For a continent that had such a heavy hand in orchestrating what has come to be known as “Jazz”, Africa is yet to discover the premise and fundamentals of jazz. As the so called middle class binges, the conventional musical offerings have grown leaner and less appealing ushering in a new dawn for show organisers.
The last decade has seen numerous shows organised under the jazz prefix in East Africa, in particular, only to showcase instrumentalists. I have attended many “jazz shows” in my home country Uganda only to be startled by artists on the line up who don’t know the difference between Blues and Bebop.
With a growing middleclass, Uganda, Rwanda and Kenya have taken to more sophisticated music genres to subtly announce their status in society. I remember going for my very first jazz safari in Uganda. I waited over three weeks for a free ticket (of course I couldn’t afford one) as the show was sold out months before the event. Norman Brown who’s George Benson’s (my favourite guitarist) protégé made his emphatic stroll to the stage only not to be recognised by the revellers. I was in utter disbelief; the crowd was oblivious to the prince of the west coast feel in modern Jazz. The show organisers had obviously anticipated this and tagged him with RnB crooner Joe Thomas who on the contrary wooed the crowd at a so-called “Jazz Safari”.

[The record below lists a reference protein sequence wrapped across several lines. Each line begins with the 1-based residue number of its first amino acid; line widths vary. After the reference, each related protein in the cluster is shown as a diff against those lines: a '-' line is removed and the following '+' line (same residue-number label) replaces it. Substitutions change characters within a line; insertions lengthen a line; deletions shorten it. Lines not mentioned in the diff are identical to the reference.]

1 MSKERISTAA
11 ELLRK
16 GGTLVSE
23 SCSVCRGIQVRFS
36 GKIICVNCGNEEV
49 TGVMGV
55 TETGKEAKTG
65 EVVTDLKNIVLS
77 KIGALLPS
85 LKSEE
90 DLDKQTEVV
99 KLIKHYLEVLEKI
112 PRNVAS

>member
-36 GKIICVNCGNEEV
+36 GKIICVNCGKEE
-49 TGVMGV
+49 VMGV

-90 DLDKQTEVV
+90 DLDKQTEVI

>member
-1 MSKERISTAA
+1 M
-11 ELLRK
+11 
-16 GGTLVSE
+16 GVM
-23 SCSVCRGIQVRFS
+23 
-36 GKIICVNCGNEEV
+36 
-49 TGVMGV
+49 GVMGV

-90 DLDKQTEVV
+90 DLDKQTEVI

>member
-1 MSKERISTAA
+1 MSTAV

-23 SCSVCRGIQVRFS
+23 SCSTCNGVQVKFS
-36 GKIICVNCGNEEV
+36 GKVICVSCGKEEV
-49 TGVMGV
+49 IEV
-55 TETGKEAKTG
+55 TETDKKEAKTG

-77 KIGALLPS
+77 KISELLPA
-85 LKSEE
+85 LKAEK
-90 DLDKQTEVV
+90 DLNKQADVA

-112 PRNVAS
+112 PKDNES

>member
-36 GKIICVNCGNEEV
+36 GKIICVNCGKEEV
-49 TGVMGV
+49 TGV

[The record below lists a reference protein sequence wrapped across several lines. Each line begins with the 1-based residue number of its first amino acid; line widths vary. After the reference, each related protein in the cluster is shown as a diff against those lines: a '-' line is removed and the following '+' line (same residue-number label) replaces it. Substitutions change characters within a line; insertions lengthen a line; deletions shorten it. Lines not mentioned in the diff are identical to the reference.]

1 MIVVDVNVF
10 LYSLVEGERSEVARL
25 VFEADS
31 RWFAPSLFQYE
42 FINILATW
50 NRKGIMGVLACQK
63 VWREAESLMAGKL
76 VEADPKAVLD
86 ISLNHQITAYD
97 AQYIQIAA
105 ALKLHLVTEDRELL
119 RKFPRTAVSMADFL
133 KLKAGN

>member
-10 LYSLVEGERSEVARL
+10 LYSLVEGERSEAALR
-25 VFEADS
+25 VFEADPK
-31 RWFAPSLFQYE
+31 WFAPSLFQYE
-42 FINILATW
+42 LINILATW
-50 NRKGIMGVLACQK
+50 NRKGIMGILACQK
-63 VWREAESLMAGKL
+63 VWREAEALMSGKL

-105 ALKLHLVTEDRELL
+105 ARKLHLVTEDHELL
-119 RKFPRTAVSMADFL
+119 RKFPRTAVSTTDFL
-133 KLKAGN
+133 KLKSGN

Rwanda too hasn’t been any different; I have made my way to the renowned “Jazz Junction”, only to be lost at crossroads. One Jazz Junction featured Ugandan soul artist Maurice Kirya which for me only compared to an indolent performance of an underpaid 70s prom band on the road. The performance lacked sophistication and I could tell what was coming next even before they played it. Many revellers just fail to understand what they bargained for.
My second Jazz Junction event in Rwanda featured a gentleman called Herbert on the saxophone and I could have sworn his coarse treatment of the instrument had Adolphe Sax (R.I.P) wish he hadn’t invented the saxophone. The mundane thought that playing incoherent melodies qualified for music had me consider asking for a refund at the gate.
What is Jazz?
Jazz is a genre of music that relies on syncopation and improvisation. You can’t play the same lick twice, (If you do, then you should apologise at the end of the show). Jazz stands for humble beginnings, jazz is storytelling, jazz is a skirmish between substitute chords, and altered chords. Jazz is contemplating chromaticism or dissonance while you’re on the stage. Jazz is that smile on Django Reinhardt’s face when he found out he played better than all the guitarists in his generation even though he he’d lost two left fingers in a caravan fire. Jazz is resilience of Pat Martino, a jazz guitarist who underwent a surgery that left him with amnesia and without memory of the guitar only to spend ten years listening to his old recordings and re-learning how to play the guitar again. To sum it all up, you can’t have a jazz show without understanding the history and perilous journey of the genre.